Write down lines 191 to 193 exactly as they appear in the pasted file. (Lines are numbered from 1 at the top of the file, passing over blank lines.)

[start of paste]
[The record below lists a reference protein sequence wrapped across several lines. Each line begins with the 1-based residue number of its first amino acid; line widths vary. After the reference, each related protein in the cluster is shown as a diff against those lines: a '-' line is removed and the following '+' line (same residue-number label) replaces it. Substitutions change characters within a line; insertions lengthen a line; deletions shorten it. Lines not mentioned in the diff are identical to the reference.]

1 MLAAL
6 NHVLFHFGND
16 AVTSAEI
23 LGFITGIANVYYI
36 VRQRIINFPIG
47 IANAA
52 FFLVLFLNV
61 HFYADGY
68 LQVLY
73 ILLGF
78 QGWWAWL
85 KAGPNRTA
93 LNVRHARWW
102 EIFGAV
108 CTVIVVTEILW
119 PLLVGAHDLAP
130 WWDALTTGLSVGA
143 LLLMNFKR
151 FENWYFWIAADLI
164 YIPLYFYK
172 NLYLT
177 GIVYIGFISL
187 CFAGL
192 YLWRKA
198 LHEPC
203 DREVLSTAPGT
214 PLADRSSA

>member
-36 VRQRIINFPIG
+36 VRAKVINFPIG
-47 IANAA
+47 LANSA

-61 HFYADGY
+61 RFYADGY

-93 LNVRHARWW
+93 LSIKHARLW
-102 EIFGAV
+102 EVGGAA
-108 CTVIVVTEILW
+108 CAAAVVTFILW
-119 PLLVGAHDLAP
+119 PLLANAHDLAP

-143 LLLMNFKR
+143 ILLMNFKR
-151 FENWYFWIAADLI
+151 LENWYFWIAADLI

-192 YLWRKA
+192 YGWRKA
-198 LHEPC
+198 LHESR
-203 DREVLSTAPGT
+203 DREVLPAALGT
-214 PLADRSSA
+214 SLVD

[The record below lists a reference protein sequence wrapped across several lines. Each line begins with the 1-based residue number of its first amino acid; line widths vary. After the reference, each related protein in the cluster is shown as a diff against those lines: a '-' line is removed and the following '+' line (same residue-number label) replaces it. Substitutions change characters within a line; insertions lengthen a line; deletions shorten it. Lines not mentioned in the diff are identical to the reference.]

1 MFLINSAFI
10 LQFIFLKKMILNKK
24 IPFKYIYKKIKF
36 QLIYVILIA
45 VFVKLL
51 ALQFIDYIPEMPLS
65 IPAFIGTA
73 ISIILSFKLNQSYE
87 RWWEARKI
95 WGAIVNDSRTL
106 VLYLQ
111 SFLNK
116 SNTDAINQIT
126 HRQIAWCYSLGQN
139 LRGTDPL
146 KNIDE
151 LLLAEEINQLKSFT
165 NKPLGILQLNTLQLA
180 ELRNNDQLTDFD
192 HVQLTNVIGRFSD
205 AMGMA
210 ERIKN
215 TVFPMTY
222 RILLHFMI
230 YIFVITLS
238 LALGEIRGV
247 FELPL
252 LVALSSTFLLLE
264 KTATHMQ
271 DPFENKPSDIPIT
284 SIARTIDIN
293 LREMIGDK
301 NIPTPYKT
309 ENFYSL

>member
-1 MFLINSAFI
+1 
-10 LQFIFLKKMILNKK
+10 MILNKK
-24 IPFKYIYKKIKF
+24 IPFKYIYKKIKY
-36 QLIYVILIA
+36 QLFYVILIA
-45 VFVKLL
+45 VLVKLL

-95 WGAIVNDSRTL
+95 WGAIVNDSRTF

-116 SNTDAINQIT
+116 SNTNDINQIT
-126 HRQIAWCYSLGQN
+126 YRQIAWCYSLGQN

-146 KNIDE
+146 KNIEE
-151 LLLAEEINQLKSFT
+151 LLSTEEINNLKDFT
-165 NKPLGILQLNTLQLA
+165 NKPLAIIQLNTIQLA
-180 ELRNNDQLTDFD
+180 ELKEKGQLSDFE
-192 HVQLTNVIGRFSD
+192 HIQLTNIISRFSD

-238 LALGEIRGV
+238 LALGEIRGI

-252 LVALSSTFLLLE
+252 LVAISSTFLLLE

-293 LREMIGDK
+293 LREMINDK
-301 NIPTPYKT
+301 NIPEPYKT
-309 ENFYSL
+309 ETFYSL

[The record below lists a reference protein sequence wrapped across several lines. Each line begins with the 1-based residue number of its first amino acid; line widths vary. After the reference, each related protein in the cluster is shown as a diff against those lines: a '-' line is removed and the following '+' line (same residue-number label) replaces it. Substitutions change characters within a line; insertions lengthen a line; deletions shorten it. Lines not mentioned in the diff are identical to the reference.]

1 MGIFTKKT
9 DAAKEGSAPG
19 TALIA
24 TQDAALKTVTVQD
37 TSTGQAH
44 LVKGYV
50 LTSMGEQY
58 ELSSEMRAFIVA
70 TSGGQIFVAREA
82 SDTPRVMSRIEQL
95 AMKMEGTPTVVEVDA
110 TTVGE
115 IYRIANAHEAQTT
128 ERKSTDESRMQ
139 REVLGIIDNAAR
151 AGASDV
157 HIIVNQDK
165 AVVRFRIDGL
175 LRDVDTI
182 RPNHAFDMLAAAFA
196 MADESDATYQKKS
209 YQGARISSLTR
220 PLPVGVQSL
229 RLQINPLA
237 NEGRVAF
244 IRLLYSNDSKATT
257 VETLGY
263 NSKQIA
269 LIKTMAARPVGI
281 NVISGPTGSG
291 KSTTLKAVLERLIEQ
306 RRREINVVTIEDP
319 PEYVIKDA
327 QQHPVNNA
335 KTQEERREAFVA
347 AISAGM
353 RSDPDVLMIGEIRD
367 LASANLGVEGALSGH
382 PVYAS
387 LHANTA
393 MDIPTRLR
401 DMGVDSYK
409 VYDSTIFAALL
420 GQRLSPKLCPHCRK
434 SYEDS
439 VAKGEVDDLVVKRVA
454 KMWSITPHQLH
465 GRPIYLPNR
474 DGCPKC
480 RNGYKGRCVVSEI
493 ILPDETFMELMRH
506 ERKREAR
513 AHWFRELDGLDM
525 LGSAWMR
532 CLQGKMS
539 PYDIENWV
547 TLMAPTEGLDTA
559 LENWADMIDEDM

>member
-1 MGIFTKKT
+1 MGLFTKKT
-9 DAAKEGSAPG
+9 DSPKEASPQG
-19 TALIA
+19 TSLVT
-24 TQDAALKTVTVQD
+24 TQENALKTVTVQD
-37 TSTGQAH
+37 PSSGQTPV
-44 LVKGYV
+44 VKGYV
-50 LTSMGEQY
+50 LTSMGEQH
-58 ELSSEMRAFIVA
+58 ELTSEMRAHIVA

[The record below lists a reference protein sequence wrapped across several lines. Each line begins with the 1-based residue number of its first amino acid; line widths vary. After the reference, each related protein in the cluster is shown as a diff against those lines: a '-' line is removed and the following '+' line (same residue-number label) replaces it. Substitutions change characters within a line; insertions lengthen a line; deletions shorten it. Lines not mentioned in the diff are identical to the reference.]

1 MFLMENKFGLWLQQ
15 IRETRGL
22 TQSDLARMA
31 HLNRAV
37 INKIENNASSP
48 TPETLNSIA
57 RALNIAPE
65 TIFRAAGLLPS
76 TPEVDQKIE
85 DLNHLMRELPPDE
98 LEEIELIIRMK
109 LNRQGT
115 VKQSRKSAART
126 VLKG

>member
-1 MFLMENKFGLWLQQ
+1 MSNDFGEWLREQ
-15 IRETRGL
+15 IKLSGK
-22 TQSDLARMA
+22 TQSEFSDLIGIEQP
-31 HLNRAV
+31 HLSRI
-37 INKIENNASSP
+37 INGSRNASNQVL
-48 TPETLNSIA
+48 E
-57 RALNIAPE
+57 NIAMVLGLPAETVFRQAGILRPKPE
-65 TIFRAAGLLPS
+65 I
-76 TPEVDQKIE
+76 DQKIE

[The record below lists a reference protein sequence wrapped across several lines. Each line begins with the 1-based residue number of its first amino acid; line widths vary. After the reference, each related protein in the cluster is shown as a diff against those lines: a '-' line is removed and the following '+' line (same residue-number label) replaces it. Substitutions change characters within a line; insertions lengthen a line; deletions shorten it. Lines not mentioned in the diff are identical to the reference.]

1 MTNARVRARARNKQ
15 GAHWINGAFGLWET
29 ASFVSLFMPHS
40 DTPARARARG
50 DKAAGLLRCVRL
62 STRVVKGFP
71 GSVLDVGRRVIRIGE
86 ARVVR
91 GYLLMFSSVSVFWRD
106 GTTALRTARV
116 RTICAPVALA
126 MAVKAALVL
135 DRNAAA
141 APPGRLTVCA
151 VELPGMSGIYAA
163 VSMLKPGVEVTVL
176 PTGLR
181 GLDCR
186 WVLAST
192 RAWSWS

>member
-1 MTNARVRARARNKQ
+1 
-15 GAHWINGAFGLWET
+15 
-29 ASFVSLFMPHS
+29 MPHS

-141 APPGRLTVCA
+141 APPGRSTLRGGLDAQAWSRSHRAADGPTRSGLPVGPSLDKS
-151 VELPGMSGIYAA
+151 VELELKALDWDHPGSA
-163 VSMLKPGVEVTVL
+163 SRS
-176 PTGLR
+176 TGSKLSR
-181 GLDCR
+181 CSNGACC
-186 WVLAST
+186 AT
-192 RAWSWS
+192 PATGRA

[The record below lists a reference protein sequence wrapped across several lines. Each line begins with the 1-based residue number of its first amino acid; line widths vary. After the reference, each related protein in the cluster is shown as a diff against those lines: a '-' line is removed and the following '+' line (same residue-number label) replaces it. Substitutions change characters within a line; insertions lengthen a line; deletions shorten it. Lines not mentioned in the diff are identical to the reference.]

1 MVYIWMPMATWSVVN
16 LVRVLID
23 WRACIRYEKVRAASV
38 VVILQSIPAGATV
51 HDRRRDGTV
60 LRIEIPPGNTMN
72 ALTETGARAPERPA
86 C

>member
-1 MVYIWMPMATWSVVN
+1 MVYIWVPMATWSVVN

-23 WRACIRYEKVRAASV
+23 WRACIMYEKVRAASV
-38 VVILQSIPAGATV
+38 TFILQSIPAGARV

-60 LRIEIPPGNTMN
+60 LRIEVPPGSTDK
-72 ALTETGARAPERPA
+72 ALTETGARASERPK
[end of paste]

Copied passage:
+9 DSPKEASPQG
-19 TALIA
+19 TSLVT